Product Patent for the Pharmaceutical Sector - The Indian Perspective

K. Nagappa (India)


Patents, Medicine, Public Health, Pharma, TRIPS, Compulsory Licensing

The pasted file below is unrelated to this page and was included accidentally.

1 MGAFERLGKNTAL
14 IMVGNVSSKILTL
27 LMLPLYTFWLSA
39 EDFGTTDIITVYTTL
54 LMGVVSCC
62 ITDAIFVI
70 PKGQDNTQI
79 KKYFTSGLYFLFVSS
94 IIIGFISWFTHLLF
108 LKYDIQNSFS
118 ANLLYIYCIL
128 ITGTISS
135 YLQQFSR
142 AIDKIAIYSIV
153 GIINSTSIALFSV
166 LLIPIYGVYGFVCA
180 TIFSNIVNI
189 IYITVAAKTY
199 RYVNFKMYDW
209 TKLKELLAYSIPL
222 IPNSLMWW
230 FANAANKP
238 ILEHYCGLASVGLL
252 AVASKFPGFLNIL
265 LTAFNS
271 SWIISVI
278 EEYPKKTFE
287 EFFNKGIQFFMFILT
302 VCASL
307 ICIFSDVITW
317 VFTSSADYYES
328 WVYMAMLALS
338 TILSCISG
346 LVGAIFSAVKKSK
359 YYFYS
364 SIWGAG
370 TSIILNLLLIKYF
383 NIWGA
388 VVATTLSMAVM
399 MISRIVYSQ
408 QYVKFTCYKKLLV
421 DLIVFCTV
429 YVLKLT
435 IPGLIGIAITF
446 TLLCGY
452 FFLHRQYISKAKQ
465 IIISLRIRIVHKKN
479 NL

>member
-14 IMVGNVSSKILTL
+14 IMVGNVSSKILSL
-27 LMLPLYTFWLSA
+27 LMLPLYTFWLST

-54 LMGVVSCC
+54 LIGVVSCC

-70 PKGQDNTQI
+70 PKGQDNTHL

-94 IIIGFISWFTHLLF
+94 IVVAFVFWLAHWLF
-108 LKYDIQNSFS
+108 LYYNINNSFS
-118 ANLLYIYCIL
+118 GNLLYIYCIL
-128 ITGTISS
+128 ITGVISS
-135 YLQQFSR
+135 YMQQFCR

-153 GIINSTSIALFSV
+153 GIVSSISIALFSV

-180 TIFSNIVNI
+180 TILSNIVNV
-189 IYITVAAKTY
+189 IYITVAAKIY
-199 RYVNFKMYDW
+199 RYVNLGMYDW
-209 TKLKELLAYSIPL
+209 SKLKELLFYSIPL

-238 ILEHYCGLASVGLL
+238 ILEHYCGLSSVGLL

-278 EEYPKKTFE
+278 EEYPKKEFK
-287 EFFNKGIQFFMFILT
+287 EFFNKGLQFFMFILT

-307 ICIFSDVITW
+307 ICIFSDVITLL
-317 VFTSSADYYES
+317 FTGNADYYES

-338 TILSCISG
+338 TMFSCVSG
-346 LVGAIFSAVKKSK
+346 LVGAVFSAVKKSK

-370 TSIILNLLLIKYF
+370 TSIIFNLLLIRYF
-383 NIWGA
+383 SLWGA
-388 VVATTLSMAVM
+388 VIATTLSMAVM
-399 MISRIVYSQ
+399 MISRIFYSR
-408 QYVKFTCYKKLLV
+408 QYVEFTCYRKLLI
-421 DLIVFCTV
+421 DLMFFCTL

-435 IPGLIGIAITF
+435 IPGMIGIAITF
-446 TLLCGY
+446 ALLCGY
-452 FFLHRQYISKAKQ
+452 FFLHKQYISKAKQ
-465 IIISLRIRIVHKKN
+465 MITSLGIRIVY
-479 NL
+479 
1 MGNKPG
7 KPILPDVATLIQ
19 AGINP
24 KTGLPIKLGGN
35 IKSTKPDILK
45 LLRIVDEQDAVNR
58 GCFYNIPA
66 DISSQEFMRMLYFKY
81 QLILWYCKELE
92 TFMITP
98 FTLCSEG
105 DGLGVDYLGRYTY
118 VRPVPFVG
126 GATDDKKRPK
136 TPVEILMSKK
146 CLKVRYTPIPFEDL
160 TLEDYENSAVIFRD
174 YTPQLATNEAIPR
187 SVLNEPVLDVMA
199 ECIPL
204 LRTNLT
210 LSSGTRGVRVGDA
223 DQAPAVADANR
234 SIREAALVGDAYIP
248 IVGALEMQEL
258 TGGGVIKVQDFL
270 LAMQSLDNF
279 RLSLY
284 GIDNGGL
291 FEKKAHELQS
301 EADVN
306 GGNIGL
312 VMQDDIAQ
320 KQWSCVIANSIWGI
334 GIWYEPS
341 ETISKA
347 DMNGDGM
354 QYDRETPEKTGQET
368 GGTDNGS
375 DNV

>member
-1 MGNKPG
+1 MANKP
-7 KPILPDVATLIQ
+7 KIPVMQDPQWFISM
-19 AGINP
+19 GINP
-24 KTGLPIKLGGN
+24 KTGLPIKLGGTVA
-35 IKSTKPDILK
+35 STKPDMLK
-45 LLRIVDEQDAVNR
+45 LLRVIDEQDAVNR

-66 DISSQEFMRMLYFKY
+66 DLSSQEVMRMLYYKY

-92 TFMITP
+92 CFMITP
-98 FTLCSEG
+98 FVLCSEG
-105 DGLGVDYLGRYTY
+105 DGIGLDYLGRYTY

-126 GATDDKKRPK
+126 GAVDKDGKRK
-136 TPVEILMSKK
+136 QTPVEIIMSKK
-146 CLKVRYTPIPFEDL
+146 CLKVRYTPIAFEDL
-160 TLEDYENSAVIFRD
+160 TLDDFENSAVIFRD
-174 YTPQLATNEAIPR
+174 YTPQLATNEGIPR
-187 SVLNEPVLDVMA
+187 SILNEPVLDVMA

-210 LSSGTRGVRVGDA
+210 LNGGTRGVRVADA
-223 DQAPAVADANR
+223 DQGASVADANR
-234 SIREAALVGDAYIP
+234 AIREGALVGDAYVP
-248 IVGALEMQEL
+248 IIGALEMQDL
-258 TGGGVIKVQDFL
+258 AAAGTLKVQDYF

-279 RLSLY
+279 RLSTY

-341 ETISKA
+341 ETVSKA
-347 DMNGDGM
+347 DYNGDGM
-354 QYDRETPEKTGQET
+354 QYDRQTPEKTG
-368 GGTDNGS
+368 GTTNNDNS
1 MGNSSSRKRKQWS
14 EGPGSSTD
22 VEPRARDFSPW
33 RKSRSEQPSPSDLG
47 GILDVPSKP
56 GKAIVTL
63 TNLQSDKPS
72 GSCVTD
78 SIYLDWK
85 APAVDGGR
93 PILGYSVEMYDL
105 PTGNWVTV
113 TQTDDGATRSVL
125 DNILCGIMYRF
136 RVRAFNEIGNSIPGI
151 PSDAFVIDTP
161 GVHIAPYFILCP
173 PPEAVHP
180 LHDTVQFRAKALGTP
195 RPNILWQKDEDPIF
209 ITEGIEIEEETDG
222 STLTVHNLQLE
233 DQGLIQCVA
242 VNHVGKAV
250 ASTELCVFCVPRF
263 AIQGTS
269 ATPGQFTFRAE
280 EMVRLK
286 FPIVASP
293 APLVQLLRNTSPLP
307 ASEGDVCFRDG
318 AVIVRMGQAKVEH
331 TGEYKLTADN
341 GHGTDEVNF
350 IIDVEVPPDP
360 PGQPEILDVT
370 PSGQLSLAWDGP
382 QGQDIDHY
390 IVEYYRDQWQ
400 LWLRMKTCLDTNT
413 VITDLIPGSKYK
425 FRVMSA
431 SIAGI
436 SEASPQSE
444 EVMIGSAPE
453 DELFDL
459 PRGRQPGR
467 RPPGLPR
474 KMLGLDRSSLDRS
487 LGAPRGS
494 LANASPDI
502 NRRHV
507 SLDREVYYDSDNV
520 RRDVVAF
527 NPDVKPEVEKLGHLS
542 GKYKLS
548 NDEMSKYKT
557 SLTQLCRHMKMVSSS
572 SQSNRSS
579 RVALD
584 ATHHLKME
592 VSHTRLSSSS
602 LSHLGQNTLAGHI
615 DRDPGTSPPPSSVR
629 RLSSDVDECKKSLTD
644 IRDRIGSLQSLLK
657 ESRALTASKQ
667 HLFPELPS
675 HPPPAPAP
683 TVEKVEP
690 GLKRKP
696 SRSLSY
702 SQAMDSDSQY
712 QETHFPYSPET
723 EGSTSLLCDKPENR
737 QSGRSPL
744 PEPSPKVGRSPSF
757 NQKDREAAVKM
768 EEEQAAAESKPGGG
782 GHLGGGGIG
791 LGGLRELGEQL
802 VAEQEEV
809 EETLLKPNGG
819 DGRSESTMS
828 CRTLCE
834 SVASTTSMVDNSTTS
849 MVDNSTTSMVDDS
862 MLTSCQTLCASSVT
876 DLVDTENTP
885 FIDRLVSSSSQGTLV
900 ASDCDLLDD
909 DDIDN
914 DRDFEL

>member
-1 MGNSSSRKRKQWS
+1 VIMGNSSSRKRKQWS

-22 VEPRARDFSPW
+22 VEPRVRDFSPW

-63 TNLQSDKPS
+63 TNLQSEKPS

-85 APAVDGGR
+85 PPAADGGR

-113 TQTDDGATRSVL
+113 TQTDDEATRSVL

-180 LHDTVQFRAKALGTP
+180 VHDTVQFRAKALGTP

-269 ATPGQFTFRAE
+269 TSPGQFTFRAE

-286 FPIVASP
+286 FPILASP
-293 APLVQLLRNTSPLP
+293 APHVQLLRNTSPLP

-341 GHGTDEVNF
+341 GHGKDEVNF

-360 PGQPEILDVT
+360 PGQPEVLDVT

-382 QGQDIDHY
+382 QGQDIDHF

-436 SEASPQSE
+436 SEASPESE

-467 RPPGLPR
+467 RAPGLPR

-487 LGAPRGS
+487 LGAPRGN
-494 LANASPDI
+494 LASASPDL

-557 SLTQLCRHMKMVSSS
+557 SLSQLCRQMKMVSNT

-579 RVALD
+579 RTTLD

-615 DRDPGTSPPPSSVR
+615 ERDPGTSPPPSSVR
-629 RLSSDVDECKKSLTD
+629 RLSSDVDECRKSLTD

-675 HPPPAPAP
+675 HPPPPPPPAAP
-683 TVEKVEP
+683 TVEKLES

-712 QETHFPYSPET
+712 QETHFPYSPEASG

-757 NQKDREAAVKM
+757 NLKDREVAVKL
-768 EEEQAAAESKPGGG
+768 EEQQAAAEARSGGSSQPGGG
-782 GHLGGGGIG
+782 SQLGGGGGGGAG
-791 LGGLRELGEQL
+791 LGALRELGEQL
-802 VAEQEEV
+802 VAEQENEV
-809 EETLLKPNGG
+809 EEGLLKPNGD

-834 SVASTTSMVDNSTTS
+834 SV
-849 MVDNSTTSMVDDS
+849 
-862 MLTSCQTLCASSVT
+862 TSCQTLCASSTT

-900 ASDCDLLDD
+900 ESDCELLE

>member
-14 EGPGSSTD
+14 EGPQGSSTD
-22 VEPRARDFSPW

This paper makes an attempt to critically assess the controversies currently surrounding the TRIPS agreement vis-à-vis pharmaceuticals and public health. An explanation as to why these debates are important to third world aspirations and how they are dictated by the dominant economic and political undercurrents of the world. It would also evaluate the challenges that the Indian Pharmaceutical sector is confronted with, ever since the Patent Amendment Act 2005 has come into force. The first part briefly examines the emergence of TRIPS and the relevant concepts as well as the provisions under the TRIPS pertinent to the discussion on the existing Product Patent regime in India especially in the light of the Patent Amendment Act 2005. The second Part would delve into Product Patents and its implications on the Pharmaceutical Industry in India and in the course build a case against the existing TRIPS compliance mode. The third part would examine whether the flexibility available within TRIPS has been fully utilized by the Government of India and, the ambiguity that comes forth through the recent amendment of 2005 .Finally and most importantly the paper would address the question of what could be the possible course of action for developing countries like India to balance the interests of the public and the domestic pharmaceutical sector to cope with the consequences of the Product Patent Regime

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